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The Annealing Process

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The Annealing Process

The Annealing Process

by Katie Robinson
Annealing is a process of heating metal to an elevated temperature, before slowing cooling it. This removes any internal stresses and returns the metal to a soft and workable state.

It’s a process often used after weaving wirecloth. It allows the mesh to be more easily shaped or pressed into complex forms. It can also be useful to soften wires after they’ve been cold-drawn, which reduces their diameter. The softened wires can then be more easily weaved.

Types of Annealing:

1) Full Annealing

This involves heating steel to 30-50°C above its critical temperature of 723°C before allowing it to naturally cool down inside the furnace.

2) Process Annealing

This is a cheaper method; the metal is not heated to as high a temperature or cooled in the furnace. It is used to treat work-hardened parts made out of low-carbon steels.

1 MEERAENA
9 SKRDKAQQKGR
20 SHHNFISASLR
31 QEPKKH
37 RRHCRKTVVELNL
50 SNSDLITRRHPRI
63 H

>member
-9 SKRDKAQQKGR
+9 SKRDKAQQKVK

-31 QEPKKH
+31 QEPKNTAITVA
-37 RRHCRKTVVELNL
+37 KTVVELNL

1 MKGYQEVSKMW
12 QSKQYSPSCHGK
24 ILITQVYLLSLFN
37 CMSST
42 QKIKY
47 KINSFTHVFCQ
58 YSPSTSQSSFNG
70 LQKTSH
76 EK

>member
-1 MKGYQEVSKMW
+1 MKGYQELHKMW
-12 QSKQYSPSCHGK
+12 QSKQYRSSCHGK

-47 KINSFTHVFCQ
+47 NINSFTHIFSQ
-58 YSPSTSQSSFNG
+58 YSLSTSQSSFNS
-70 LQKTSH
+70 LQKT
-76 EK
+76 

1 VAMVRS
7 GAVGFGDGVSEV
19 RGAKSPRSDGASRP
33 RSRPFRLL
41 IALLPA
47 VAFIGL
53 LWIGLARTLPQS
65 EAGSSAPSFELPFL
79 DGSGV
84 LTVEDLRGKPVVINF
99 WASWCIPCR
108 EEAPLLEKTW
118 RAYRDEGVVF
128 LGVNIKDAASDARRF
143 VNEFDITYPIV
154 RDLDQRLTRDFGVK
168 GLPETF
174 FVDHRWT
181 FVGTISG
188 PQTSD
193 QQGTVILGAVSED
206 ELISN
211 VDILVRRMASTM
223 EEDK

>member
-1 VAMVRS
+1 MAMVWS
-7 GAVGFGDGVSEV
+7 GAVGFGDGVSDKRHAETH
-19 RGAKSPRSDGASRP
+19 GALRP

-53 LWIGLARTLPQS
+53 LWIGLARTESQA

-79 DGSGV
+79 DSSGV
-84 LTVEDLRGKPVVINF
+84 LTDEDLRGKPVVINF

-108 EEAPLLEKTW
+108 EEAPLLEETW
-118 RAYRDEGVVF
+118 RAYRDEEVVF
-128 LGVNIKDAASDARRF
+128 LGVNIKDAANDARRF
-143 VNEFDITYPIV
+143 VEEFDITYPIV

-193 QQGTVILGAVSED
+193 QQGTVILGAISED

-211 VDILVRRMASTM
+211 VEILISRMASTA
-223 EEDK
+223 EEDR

Cold worked steel usually possesses increased hardness and less ductility (ability to deform under tensile stress or be stretched into a wire), which makes it harder to work with. Process annealing improves these characteristics and is mainly carried out on cold rolled steel.

3) Stress Relief Annealing

Large castings and welded structures are prone to internal stresses causes mainly during their manufacture and uneven cooling. This can cause isolated brittleness, which can lead to breaks in the metal.

Stress relief annealing is suited to this type of metal. It is heated to about 650°C and then maintained at this temperature for a few hours before being allowed to slowly cool.

4) Spherodise Annealing

This method is suited to high carbon and alloy steel, improving the internal structure for improved machinability. It can be carried out by either heating the metal to about 700°C and maintaining it at this temperature for eight hours or by heating and cooling the metal intermittingly just above and below the lower critical temperature.

5) Isothermal Annealing

This involves heating the metal to above the upper critical temperature of steel before force-cooling it to its lower critical temperature and maintaining it at this temperature for a set amount of time. This process is mainly used on low carbon and alloy steels. 

Interested in woven metal mesh? Read our other articles here.